Harvard University economist Edward Glaeser discusses with Money Magazine where home prices will move next. He argues that older, colder cities are unlikely to come back because their initial growth was tied to transportation costs. Now that few goods are moved by water, their productivity – and number of residents – has declined.
Today, cities are likely to grow because they are located in warm areas where people want to live, Glaeser says. Cities like Atlanta, Dallas, and Houston that have a vibrant economy and a lenient building environment have gone through the housing meltdown with less of a decline in prices. These cities, he says, are likely to continue to attract residents, while their flexible approach to building regulation will keep home prices moderate.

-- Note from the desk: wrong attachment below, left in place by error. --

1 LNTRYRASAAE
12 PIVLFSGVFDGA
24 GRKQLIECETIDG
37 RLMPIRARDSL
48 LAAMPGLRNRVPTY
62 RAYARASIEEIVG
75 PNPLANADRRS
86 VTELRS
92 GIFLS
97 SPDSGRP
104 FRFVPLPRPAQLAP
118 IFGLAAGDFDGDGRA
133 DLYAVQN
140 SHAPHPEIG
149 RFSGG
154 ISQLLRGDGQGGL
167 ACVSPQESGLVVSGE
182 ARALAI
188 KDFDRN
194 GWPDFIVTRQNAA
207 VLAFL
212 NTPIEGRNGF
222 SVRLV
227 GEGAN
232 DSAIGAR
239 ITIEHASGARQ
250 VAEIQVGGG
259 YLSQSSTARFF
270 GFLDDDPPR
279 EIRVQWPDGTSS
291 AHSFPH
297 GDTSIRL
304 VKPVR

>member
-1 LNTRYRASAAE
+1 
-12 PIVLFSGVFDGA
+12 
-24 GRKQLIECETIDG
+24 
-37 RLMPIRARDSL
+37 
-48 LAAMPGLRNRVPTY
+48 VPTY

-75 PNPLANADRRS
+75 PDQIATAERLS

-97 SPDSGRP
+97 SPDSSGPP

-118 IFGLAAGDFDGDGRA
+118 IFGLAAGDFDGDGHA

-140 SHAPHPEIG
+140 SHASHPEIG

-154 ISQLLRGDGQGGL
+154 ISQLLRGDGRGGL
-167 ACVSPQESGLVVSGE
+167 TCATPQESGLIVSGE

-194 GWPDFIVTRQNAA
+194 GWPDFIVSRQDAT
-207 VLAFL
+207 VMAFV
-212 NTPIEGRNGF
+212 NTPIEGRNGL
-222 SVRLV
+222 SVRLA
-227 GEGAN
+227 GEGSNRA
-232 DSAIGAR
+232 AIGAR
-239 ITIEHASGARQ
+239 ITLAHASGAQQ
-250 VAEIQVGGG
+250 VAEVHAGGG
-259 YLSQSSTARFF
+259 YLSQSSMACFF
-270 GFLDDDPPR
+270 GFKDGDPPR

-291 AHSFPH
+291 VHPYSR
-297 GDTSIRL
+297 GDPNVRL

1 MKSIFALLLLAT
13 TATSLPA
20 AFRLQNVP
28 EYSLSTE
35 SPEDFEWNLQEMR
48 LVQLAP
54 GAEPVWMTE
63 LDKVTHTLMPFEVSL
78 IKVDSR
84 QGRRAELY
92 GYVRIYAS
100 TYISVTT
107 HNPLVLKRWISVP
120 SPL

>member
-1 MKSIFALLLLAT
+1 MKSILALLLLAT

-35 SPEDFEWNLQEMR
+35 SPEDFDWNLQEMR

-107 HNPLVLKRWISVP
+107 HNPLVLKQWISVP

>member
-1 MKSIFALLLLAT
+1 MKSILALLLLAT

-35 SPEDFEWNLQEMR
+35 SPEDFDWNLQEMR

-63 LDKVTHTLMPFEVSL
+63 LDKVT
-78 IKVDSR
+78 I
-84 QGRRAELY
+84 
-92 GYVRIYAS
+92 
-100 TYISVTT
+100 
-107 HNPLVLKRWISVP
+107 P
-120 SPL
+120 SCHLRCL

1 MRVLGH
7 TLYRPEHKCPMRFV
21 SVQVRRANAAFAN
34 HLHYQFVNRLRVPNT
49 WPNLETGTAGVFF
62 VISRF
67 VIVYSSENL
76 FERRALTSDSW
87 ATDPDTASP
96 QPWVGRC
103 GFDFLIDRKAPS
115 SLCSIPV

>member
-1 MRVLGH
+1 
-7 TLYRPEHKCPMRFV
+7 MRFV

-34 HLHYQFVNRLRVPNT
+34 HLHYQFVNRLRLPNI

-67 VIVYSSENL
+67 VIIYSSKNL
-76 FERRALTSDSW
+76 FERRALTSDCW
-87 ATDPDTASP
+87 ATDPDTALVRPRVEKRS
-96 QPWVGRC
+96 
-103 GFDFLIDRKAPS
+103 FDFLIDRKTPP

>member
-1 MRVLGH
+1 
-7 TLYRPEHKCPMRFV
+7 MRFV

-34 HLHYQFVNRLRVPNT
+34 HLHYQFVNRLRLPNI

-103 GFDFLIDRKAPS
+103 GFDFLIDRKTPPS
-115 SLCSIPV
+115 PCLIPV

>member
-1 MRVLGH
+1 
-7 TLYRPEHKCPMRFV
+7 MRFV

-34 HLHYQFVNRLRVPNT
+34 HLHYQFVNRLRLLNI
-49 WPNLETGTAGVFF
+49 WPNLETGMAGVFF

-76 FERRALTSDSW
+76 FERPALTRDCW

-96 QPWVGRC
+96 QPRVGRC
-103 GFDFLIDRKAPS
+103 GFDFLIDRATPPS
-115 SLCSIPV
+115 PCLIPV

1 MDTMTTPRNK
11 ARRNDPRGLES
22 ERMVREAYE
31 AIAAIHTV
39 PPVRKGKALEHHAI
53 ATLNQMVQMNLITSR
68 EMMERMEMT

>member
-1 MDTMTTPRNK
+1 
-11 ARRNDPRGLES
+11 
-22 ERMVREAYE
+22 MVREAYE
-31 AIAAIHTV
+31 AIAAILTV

But Glaeser doesn’t foresee property values rising to previous levels even in attractive locales. “The harsh reality is that real estate prices that go up come down. I’ve found that for every real $1 increase in local market prices over a five-year period, prices go down 32¢ over the following five years,” Glaeser says.
Source: Money Magazine | Nov 25, 2009